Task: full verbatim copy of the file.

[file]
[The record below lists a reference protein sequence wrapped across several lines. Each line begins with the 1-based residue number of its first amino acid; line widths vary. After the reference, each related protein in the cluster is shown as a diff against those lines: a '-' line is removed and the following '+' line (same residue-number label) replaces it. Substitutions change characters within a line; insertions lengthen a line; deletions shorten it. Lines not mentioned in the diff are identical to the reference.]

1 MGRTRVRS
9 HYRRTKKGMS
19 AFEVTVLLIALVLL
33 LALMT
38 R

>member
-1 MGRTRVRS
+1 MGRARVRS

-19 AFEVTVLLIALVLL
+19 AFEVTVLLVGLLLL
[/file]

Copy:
[The record below lists a reference protein sequence wrapped across several lines. Each line begins with the 1-based residue number of its first amino acid; line widths vary. After the reference, each related protein in the cluster is shown as a diff against those lines: a '-' line is removed and the following '+' line (same residue-number label) replaces it. Substitutions change characters within a line; insertions lengthen a line; deletions shorten it. Lines not mentioned in the diff are identical to the reference.]

1 MGRTRVRS
9 HYRRTKKGMS
19 AFEVTVLLIALVLL
33 LALMT
38 R

>member
-1 MGRTRVRS
+1 MGRARVRS

-19 AFEVTVLLIALVLL
+19 AFEVTVLLVGLLLL